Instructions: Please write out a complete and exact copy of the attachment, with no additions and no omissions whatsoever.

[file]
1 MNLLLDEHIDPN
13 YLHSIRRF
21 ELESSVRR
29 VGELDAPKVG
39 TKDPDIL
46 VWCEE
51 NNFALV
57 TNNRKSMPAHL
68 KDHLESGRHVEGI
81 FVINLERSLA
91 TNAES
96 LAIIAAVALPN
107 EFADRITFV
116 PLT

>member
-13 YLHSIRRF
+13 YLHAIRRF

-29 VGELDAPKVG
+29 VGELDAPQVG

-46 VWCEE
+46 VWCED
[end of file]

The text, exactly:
1 MNLLLDEHIDPN
13 YLHSIRRF
21 ELESSVRR
29 VGELDAPKVG
39 TKDPDIL
46 VWCEE
51 NNFALV
57 TNNRKSMPAHL
68 KDHLESGRHVEGI
81 FVINLERSLA
91 TNAES
96 LAIIAAVALPN
107 EFADRITFV
116 PLT

>member
-13 YLHSIRRF
+13 YLHAIRRF

-29 VGELDAPKVG
+29 VGELDAPQVG

-46 VWCEE
+46 VWCED